Kid “Marries” Best Friend Before Open Heart Surgery

Meaningful gestures are what get people by in difficult times. Domestic abuse victim Kyleigha Scott found solace in her dentist, who repaired a broken tooth for free. For Las Vegas mourners, it was a healing garden that brought people on opposite sides of the spectrum together. For 5-year-old Sophia Chiappalone, it was best friend Hunter who eased the pain of her heart condition. The two “married” before Sophia’s fourth surgery.

“Just seeing Sophia’s smile, he didn’t complain once,” Hunter’s mother said of the photo shoot. “He was genuinely having a fun time. They were laughing together, tickling, swinging and on the slides. I think he really enjoyed it. I think it makes him happy to see her happy.”

Fortunately for Sophia, Hunter’s mother Tracy Laferriere’s own BFF was photographer Marisa Balletti-Lavoie. Wanting in on the charming surprise was Bliss Bridal, who provided a gown and veil. To say the photos are adorable is an understatement. However, reality is also bittersweet.

“I wish that she keeps her fighting spirit. And I hope she never loses her quality of life … no matter what the end result is.” [said Sophia’s mother Kristy.]

All the best, little Sophia!

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Injectable Bandage Can Repair Broken Hearts

While nanochips were reprogramming skin cells in a single touch, scientists elsewhere were attempting to fix broken hearts. Literally, of course, and they were successful. Researchers from the University of Toronto have invented an injectable bandage that can repair organs.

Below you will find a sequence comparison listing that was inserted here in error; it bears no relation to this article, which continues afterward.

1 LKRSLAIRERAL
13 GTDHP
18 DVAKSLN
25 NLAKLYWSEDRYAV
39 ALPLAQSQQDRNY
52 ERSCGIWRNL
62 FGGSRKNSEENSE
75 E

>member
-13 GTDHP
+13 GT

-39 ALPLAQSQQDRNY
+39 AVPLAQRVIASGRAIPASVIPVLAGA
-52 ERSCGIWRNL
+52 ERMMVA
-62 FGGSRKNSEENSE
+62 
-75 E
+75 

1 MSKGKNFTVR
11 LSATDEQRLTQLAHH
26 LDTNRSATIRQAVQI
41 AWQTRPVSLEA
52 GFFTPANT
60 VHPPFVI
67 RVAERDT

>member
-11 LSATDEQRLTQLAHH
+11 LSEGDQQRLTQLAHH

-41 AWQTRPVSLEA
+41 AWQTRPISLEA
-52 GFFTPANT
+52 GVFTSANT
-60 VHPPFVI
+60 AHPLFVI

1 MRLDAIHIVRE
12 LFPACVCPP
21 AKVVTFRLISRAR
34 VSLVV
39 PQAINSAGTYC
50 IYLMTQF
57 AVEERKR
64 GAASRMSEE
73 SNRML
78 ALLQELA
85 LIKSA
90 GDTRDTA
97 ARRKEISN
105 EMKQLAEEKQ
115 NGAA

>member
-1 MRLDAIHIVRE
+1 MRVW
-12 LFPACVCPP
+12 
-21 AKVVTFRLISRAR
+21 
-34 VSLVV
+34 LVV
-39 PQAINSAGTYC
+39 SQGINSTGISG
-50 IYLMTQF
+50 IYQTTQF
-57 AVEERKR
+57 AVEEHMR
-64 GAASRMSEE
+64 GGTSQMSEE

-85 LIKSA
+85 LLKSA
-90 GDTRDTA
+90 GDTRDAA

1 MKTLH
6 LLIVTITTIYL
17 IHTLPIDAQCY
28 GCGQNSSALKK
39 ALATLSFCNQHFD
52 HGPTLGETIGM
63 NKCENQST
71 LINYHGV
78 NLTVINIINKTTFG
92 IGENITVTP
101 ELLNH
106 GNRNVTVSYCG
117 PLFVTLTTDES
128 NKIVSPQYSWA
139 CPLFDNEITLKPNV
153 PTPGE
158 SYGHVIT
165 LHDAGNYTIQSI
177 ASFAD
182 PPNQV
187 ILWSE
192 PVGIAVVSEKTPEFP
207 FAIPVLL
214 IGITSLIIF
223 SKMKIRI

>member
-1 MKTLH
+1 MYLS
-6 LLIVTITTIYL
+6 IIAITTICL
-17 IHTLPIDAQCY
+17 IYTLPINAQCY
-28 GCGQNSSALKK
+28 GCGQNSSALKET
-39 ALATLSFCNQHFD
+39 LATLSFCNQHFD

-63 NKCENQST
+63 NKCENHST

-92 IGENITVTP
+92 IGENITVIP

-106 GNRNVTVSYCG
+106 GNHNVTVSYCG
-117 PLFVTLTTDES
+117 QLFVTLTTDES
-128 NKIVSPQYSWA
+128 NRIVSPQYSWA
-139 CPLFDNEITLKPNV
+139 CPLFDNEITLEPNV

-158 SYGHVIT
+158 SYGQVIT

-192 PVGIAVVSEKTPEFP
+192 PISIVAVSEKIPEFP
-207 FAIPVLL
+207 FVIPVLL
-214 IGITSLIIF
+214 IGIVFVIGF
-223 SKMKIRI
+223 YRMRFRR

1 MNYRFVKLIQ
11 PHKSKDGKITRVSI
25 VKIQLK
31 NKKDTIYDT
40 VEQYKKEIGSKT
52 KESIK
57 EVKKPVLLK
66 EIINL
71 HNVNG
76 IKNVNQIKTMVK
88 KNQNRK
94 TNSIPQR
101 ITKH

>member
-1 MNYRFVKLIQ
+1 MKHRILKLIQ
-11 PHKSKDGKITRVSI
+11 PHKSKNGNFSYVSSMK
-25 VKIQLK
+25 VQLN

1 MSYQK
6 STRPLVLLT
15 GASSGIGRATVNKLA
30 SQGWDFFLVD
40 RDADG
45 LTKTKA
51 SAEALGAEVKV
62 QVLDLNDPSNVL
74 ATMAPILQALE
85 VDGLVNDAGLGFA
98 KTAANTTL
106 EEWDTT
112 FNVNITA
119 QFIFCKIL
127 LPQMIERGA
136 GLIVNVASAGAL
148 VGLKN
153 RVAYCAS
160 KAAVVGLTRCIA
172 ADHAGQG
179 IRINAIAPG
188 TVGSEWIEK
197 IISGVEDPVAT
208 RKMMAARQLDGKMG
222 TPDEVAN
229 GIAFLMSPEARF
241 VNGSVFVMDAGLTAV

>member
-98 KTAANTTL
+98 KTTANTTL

The 1cm by 1cm patch is so small that it can fit through a syringe. Once injected, it unfolds and then acts as a puncture repair kit for the heart.

The bandage, made of laboratory-grown heart cells, can strengthen areas that need extra support before breaking down and leaving behind new tissue.

The bandage could potentially be valuable in open heart surgery as well as in repairing blood vessels. Human trials have yet to begin as animal testing is still in the works.

“It can’t restore the heart back to full health but if it could be done in a human we think it would significantly improve quality of life.”

To cater to varying medical needs, the bandage can be customized with the addition of certain drugs. Now there’s a heartbreak chocolate can’t fix!

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